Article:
Crisp, clear, unadulterated 
As I await the sponsor's followup, I continue to assemble my collection of field recordings and my teacher looks into options for an unpaid recording session with just me and the big group. I do have enough small-group recordings to make a CD, so you early birds will surely get some treats in the mail. Although they are not laboratory-clean studio recordings, they bring the power of music in its social context. I'll keep y'all posted.

Saturday, March 3, 2012

Joged: the sacred drag dance for babies' birthdays

In the past two weeks I finally got to see joged dances in family compounds. I say finally because Pak Terip is not only a bamboo specialist but the son of I Putu Togog, the inventor of the genre.

At the first joged, packed between rehearsals and performances at Undiksa for graduation and the fancy hotel, I was surprised how many men and women refused to dance when chosen. The first drag joged kept picking female partners. The cisfemale joged all got humped and nuzzled in inappropriate places by most of their choices, midst hilarious uproar. At the end of the night, the temple sash worn by each partner while dancing is tied around the father's waist and concluding blessings are given his three-month-old baby.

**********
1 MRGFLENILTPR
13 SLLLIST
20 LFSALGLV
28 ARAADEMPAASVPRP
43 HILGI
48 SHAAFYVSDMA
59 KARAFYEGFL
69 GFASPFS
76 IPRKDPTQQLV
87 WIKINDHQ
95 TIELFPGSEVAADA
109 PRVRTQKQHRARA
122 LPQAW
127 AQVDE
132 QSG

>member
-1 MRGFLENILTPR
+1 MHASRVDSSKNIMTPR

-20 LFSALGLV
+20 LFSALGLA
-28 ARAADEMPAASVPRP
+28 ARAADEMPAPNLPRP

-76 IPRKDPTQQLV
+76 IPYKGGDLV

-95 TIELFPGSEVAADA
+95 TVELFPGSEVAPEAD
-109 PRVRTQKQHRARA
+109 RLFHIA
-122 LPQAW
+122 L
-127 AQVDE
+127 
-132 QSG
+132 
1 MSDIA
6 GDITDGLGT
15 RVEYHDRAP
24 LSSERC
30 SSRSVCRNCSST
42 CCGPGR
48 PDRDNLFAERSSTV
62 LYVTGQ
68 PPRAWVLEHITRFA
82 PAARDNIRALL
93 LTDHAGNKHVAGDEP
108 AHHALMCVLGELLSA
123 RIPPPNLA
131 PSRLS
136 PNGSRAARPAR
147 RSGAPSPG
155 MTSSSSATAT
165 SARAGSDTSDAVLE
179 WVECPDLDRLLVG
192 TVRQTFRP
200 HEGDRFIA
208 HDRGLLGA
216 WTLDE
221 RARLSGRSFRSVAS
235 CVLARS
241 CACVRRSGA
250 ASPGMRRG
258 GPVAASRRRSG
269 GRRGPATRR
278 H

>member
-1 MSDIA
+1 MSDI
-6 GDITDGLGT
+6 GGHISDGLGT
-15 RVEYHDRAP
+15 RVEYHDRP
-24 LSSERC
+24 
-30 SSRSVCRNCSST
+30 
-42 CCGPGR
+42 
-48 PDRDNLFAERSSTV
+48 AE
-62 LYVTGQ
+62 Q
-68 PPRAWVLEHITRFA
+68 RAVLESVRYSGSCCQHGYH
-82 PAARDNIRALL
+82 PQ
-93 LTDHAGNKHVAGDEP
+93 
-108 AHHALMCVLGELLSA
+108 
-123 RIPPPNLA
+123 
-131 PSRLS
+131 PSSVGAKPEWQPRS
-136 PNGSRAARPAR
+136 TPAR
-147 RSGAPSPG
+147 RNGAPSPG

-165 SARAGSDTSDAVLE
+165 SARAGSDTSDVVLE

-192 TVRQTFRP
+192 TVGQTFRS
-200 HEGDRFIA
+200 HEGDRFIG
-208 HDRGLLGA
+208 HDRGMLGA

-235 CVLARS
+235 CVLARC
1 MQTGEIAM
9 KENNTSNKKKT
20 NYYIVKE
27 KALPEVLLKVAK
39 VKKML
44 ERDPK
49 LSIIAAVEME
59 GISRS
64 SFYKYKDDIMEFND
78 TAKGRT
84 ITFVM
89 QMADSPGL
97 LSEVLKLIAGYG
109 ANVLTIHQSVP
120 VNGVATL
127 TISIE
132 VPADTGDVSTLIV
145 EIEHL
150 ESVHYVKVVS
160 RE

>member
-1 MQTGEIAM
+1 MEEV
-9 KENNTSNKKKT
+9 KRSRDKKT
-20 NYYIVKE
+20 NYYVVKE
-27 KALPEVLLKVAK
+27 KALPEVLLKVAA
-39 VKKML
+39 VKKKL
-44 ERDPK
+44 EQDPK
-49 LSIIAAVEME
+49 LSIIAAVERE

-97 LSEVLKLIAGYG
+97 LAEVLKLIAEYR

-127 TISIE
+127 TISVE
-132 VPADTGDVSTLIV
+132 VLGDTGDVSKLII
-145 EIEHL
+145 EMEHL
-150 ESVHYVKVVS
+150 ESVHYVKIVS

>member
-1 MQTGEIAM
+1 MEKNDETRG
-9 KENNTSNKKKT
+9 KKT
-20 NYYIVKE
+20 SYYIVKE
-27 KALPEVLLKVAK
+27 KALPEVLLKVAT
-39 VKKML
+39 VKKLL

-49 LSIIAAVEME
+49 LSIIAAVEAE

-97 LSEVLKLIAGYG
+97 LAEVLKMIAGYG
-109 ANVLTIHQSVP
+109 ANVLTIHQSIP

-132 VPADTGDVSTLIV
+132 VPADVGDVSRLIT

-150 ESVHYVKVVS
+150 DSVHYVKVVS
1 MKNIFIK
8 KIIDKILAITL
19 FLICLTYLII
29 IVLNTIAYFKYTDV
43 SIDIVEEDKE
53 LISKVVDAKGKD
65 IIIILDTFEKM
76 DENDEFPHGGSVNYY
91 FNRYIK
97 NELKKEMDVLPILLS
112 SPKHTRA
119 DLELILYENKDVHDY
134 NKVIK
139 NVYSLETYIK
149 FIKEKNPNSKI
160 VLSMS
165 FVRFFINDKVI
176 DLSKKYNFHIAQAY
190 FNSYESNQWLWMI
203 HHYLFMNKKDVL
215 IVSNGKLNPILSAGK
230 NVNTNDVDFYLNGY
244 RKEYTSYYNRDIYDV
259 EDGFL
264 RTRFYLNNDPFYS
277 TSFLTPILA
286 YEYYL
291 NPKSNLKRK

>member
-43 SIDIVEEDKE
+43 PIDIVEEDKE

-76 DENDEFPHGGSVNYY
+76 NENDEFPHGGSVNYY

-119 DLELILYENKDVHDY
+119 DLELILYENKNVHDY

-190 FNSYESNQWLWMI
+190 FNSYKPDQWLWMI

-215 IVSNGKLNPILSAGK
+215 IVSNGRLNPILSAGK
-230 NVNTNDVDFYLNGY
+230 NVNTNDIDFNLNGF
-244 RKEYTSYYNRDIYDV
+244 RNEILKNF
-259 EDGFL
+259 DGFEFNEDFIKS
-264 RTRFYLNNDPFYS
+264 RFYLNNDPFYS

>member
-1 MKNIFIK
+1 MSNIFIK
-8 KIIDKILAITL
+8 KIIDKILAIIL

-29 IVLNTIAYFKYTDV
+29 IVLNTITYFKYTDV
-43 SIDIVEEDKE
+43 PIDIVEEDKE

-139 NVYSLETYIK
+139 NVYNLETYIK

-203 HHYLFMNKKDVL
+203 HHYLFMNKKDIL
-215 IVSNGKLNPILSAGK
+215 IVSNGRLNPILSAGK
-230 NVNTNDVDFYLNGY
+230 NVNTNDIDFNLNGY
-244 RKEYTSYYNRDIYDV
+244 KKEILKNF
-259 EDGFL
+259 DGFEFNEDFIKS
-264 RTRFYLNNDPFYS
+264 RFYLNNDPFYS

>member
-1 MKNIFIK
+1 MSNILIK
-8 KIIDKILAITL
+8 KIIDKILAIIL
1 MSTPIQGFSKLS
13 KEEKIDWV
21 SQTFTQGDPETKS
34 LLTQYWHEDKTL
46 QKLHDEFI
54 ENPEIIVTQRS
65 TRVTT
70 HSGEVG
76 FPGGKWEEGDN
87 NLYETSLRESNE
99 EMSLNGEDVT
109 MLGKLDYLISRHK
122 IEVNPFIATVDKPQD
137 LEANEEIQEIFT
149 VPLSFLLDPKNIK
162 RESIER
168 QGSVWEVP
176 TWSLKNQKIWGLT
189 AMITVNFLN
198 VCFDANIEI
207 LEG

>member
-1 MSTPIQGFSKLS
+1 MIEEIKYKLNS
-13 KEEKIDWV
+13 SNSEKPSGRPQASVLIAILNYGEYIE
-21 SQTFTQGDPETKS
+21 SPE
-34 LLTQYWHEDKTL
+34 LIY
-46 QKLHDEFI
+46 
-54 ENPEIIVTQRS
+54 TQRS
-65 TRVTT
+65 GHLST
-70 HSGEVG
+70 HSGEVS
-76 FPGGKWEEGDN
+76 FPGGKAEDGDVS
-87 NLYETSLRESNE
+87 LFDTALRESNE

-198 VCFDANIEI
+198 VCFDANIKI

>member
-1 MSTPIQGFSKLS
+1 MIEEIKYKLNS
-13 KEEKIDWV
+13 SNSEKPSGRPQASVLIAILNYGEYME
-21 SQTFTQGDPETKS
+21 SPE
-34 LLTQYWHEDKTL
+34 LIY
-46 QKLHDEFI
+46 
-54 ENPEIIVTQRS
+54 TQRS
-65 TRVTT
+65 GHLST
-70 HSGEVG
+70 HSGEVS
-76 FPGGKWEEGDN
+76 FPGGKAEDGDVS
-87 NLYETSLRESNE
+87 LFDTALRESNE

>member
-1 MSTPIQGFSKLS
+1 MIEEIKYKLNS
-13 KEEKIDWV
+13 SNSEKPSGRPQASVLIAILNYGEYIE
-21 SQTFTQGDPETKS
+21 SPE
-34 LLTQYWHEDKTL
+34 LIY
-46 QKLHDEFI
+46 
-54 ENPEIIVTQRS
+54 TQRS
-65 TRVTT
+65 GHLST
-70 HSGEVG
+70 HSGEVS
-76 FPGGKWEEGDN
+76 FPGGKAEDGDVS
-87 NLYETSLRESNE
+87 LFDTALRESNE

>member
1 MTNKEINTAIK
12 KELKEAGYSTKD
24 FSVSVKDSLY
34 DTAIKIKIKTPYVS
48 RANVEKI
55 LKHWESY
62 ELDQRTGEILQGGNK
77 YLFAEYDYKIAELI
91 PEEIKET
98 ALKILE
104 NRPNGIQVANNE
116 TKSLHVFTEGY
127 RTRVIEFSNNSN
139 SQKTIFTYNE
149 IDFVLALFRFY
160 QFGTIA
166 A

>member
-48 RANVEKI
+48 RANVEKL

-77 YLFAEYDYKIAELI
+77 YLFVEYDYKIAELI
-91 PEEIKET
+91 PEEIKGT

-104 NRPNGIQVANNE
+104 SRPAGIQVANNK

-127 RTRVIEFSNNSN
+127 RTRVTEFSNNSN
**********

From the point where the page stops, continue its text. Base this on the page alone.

At the second, the dancing was marginally less offensive. Most of the young men, packed like sardines in the audience area, were morbidly afraid to partner when picked, running away, and some even refused to dance once onstage. At one special moment the head of the family danced and Putu signaled the group to play the Garuda-beating scene from Legong Keraton. Someone immediately threw leafy branches down from the road, which the dancers picked up to make great drama of beating each other's behinds and even the partner's groin. I continued to be impressed by evidence of how deeply ingrained the classical repertoire is in the Balinese public.

As a sex worker, I found it educational and thought-provoking. I struggled to balance the significance of sex workers and Western strippers against the overtly social, even sacred role of joged. Certainly the men seemed extremely entitled to the joged's bodies whereas the MTF drag bodies were unanimously shunned as undesirable. Yet there was no per-interaction cash exchange as there is with dancers in bars and clubs. The dancers were paid for performing by the host family.

Sanggar Seni Tripittaka during a recording session with Aneka Records last month.